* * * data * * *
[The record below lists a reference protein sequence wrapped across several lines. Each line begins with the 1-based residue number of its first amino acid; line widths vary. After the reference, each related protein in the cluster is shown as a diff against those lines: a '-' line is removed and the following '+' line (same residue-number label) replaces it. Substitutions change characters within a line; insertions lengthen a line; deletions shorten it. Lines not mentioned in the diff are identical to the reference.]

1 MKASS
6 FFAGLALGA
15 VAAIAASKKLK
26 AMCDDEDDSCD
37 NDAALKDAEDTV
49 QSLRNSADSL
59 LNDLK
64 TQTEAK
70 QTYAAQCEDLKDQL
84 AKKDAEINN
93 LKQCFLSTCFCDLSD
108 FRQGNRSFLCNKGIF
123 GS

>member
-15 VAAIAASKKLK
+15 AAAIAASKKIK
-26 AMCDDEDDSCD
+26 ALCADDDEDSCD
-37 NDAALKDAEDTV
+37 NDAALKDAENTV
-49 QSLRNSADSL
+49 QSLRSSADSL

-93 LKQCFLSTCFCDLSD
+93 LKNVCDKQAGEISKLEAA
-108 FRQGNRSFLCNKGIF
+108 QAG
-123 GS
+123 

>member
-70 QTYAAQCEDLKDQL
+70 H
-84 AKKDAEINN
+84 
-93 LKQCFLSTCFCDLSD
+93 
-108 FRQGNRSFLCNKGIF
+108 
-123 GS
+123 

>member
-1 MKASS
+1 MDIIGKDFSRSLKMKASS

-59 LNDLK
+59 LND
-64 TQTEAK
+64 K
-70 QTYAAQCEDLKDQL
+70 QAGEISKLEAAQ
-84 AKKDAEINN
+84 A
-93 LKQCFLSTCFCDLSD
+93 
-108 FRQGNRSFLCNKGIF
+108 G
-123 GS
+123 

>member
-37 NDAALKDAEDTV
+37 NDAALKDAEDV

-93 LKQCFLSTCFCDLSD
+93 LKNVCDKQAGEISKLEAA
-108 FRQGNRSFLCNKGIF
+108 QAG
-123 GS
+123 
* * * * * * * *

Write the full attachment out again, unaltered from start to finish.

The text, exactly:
[The record below lists a reference protein sequence wrapped across several lines. Each line begins with the 1-based residue number of its first amino acid; line widths vary. After the reference, each related protein in the cluster is shown as a diff against those lines: a '-' line is removed and the following '+' line (same residue-number label) replaces it. Substitutions change characters within a line; insertions lengthen a line; deletions shorten it. Lines not mentioned in the diff are identical to the reference.]

1 MKASS
6 FFAGLALGA
15 VAAIAASKKLK
26 AMCDDEDDSCD
37 NDAALKDAEDTV
49 QSLRNSADSL
59 LNDLK
64 TQTEAK
70 QTYAAQCEDLKDQL
84 AKKDAEINN
93 LKQCFLSTCFCDLSD
108 FRQGNRSFLCNKGIF
123 GS

>member
-15 VAAIAASKKLK
+15 AAAIAASKKIK
-26 AMCDDEDDSCD
+26 ALCADDDEDSCD
-37 NDAALKDAEDTV
+37 NDAALKDAENTV
-49 QSLRNSADSL
+49 QSLRSSADSL

-93 LKQCFLSTCFCDLSD
+93 LKNVCDKQAGEISKLEAA
-108 FRQGNRSFLCNKGIF
+108 QAG
-123 GS
+123 

>member
-70 QTYAAQCEDLKDQL
+70 H
-84 AKKDAEINN
+84 
-93 LKQCFLSTCFCDLSD
+93 
-108 FRQGNRSFLCNKGIF
+108 
-123 GS
+123 

>member
-1 MKASS
+1 MDIIGKDFSRSLKMKASS

-59 LNDLK
+59 LND
-64 TQTEAK
+64 K
-70 QTYAAQCEDLKDQL
+70 QAGEISKLEAAQ
-84 AKKDAEINN
+84 A
-93 LKQCFLSTCFCDLSD
+93 
-108 FRQGNRSFLCNKGIF
+108 G
-123 GS
+123 

>member
-37 NDAALKDAEDTV
+37 NDAALKDAEDV

-93 LKQCFLSTCFCDLSD
+93 LKNVCDKQAGEISKLEAA
-108 FRQGNRSFLCNKGIF
+108 QAG
-123 GS
+123 